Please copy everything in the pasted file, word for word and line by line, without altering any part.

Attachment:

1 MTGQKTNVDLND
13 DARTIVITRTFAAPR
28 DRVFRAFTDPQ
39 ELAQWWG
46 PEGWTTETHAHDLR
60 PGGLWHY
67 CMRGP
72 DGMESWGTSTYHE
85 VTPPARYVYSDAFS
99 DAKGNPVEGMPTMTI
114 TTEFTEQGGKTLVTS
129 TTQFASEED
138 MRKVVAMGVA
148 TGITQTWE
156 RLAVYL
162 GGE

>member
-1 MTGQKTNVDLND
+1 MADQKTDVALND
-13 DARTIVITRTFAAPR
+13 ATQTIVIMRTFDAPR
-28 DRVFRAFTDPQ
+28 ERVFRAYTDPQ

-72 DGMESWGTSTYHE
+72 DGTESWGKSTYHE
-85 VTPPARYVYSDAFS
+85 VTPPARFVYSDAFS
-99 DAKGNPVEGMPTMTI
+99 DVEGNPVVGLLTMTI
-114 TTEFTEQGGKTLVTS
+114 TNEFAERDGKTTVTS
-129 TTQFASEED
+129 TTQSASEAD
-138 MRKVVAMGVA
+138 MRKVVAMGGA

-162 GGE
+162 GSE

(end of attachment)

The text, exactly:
1 MTGQKTNVDLND
13 DARTIVITRTFAAPR
28 DRVFRAFTDPQ
39 ELAQWWG
46 PEGWTTETHAHDLR
60 PGGLWHY
67 CMRGP
72 DGMESWGTSTYHE
85 VTPPARYVYSDAFS
99 DAKGNPVEGMPTMTI
114 TTEFTEQGGKTLVTS
129 TTQFASEED
138 MRKVVAMGVA
148 TGITQTWE
156 RLAVYL
162 GGE

>member
-1 MTGQKTNVDLND
+1 MADQKTDVALND
-13 DARTIVITRTFAAPR
+13 ATQTIVIMRTFDAPR
-28 DRVFRAFTDPQ
+28 ERVFRAYTDPQ

-72 DGMESWGTSTYHE
+72 DGTESWGKSTYHE
-85 VTPPARYVYSDAFS
+85 VTPPARFVYSDAFS
-99 DAKGNPVEGMPTMTI
+99 DVEGNPVVGLLTMTI
-114 TTEFTEQGGKTLVTS
+114 TNEFAERDGKTTVTS
-129 TTQFASEED
+129 TTQSASEAD
-138 MRKVVAMGVA
+138 MRKVVAMGGA

-162 GGE
+162 GSE